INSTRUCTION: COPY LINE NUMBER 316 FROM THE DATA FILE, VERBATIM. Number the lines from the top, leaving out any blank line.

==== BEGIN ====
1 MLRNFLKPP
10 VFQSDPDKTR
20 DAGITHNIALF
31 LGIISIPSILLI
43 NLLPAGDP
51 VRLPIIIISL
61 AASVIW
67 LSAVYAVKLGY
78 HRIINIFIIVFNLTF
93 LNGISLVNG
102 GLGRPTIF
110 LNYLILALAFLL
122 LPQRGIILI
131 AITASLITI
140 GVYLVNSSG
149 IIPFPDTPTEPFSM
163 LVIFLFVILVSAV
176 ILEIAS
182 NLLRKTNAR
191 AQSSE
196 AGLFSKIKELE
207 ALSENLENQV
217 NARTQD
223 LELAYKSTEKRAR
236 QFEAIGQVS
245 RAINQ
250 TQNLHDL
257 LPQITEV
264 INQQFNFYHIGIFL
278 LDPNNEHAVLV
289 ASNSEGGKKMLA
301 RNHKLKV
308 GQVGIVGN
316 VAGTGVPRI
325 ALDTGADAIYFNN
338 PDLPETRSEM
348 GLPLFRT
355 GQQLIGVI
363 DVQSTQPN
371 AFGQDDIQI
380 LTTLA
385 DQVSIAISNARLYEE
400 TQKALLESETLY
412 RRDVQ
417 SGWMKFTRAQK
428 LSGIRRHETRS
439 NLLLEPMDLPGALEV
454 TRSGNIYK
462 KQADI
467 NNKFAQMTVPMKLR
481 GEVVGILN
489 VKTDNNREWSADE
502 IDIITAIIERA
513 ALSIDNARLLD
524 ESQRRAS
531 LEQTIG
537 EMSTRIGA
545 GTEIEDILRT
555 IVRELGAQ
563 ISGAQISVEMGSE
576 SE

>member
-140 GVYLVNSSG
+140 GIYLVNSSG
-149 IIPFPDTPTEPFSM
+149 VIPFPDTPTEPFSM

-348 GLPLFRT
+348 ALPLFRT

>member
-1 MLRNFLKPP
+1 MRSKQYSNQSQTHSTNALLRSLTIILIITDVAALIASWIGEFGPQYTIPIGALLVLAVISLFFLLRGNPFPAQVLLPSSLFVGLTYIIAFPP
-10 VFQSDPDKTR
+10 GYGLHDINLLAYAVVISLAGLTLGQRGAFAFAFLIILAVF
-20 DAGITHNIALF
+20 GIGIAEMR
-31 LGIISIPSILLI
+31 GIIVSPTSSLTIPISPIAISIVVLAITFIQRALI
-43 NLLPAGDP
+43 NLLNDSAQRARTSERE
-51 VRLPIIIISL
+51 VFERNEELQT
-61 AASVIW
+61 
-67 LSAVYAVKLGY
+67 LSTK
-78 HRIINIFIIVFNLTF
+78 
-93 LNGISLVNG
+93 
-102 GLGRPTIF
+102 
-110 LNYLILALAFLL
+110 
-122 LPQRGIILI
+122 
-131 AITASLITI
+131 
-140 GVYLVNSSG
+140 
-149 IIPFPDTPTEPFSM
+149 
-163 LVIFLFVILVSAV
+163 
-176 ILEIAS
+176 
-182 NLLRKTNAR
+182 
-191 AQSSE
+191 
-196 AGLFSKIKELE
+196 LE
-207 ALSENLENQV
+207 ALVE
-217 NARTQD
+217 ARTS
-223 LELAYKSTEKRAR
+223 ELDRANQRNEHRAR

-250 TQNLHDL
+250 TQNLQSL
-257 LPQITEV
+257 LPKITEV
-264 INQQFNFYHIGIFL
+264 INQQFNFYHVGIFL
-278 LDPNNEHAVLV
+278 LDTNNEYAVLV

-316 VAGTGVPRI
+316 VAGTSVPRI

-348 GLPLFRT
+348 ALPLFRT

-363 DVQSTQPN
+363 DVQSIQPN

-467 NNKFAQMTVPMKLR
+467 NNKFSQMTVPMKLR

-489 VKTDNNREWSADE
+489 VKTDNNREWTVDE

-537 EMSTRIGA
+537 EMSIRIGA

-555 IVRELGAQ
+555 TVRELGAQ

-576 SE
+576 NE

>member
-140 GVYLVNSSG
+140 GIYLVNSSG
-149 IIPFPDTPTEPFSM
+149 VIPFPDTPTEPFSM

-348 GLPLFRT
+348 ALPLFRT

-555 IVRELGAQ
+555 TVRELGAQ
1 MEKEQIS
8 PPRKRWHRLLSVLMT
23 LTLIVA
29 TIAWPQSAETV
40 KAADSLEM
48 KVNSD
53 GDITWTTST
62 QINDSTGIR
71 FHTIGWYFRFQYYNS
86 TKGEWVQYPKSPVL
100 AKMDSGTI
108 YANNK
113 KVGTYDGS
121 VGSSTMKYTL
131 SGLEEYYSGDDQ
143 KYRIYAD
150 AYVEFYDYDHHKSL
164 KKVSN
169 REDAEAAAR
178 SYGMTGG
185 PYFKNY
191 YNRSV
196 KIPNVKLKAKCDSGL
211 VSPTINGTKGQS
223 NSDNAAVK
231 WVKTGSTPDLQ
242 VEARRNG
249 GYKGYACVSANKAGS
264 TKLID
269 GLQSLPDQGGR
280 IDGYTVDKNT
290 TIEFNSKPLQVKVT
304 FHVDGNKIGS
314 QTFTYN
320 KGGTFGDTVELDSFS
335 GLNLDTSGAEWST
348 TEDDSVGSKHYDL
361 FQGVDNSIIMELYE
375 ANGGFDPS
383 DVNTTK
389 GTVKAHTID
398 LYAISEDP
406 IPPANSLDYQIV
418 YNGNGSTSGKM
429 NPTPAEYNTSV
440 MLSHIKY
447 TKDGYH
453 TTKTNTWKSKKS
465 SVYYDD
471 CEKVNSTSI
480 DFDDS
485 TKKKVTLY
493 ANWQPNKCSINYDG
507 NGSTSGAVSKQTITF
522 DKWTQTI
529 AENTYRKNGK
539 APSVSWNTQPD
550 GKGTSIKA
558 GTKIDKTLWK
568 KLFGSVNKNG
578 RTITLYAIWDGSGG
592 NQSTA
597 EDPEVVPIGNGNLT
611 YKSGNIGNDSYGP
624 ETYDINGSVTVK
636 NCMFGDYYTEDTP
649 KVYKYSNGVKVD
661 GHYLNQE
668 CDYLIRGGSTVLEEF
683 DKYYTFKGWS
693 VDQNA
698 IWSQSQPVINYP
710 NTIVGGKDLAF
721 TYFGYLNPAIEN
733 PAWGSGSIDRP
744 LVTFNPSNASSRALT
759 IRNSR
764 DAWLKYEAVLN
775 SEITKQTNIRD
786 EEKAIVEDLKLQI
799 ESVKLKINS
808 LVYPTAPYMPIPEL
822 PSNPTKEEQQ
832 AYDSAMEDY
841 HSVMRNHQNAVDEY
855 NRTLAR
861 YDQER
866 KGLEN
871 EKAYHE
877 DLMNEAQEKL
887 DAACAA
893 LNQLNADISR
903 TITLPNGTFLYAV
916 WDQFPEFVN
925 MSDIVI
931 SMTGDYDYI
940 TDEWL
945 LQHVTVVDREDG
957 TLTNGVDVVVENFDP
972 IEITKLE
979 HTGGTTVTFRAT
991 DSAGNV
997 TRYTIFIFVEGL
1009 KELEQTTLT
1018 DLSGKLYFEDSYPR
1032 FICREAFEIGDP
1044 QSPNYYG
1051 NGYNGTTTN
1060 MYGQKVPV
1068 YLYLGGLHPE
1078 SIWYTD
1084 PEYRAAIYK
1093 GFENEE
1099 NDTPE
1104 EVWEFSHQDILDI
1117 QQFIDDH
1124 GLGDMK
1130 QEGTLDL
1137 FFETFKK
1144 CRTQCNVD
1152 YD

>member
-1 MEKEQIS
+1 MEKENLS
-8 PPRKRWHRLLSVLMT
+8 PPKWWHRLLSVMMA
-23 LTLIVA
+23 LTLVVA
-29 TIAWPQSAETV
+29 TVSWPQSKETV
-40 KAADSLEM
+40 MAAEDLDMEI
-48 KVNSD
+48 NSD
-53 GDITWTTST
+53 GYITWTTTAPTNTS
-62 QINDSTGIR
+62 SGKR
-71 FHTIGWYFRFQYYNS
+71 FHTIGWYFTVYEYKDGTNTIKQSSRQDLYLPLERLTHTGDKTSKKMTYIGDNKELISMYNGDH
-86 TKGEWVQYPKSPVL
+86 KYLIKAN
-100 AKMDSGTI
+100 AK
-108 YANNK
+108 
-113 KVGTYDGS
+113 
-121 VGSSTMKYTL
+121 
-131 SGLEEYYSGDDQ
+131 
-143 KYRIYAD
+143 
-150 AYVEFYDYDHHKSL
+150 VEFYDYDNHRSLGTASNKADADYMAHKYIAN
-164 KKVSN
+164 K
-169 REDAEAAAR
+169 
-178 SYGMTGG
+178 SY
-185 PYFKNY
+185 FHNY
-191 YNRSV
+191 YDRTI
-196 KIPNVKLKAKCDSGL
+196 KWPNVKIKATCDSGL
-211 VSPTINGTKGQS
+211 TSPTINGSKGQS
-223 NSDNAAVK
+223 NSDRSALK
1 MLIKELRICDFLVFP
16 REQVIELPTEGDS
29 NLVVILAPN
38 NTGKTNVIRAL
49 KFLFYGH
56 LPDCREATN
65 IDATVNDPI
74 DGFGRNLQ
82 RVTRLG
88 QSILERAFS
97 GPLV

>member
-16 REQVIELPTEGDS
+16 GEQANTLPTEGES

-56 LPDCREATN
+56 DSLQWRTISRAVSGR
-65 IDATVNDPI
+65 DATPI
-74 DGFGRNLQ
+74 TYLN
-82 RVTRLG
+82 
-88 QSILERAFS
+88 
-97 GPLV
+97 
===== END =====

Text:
+191 YDRTI